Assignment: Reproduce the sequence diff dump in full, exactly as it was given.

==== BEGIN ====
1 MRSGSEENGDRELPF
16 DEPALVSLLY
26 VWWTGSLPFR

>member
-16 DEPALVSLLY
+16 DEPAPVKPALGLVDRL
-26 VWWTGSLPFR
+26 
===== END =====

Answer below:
1 MRSGSEENGDRELPF
16 DEPALVSLLY
26 VWWTGSLPFR

>member
-16 DEPALVSLLY
+16 DEPAPVKPALGLVDRL
-26 VWWTGSLPFR
+26 